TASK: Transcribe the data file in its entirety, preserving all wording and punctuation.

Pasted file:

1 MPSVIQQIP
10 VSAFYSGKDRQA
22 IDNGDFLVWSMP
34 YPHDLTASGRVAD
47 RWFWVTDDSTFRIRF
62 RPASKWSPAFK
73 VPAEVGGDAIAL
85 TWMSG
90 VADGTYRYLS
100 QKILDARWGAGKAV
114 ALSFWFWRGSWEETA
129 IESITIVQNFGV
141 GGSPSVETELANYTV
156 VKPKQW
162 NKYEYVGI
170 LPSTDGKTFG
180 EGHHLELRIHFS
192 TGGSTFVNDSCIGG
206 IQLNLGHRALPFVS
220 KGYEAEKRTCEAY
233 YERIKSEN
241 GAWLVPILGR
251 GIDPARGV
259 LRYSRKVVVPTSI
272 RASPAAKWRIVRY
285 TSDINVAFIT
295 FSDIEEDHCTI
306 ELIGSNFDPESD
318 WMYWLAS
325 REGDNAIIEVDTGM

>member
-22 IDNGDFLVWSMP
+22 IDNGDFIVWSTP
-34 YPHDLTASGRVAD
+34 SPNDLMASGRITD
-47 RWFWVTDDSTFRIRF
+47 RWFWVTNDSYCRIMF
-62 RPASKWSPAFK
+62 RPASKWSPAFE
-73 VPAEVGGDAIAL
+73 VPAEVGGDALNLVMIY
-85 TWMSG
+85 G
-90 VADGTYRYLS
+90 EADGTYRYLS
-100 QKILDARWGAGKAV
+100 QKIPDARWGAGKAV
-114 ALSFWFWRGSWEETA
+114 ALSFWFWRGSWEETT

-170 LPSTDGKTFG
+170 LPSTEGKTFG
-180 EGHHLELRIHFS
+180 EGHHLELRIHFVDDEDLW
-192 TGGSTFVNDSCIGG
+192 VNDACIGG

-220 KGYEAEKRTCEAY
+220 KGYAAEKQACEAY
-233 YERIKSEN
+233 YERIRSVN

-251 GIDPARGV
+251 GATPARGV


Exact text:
1 MPSVIQQIP
10 VSAFYSGKDRQA
22 IDNGDFLVWSMP
34 YPHDLTASGRVAD
47 RWFWVTDDSTFRIRF
62 RPASKWSPAFK
73 VPAEVGGDAIAL
85 TWMSG
90 VADGTYRYLS
100 QKILDARWGAGKAV
114 ALSFWFWRGSWEETA
129 IESITIVQNFGV
141 GGSPSVETELANYTV
156 VKPKQW
162 NKYEYVGI
170 LPSTDGKTFG
180 EGHHLELRIHFS
192 TGGSTFVNDSCIGG
206 IQLNLGHRALPFVS
220 KGYEAEKRTCEAY
233 YERIKSEN
241 GAWLVPILGR
251 GIDPARGV
259 LRYSRKVVVPTSI
272 RASPAAKWRIVRY
285 TSDINVAFIT
295 FSDIEEDHCTI
306 ELIGSNFDPESD
318 WMYWLAS
325 REGDNAIIEVDTGM

>member
-22 IDNGDFLVWSMP
+22 IDNGDFIVWSTP
-34 YPHDLTASGRVAD
+34 SPNDLMASGRITD
-47 RWFWVTDDSTFRIRF
+47 RWFWVTNDSYCRIMF
-62 RPASKWSPAFK
+62 RPASKWSPAFE
-73 VPAEVGGDAIAL
+73 VPAEVGGDALNLVMIY
-85 TWMSG
+85 G
-90 VADGTYRYLS
+90 EADGTYRYLS
-100 QKILDARWGAGKAV
+100 QKIPDARWGAGKAV
-114 ALSFWFWRGSWEETA
+114 ALSFWFWRGSWEETT

-170 LPSTDGKTFG
+170 LPSTEGKTFG
-180 EGHHLELRIHFS
+180 EGHHLELRIHFVDDEDLW
-192 TGGSTFVNDSCIGG
+192 VNDACIGG

-220 KGYEAEKRTCEAY
+220 KGYAAEKQACEAY
-233 YERIKSEN
+233 YERIRSVN

-251 GIDPARGV
+251 GATPARGV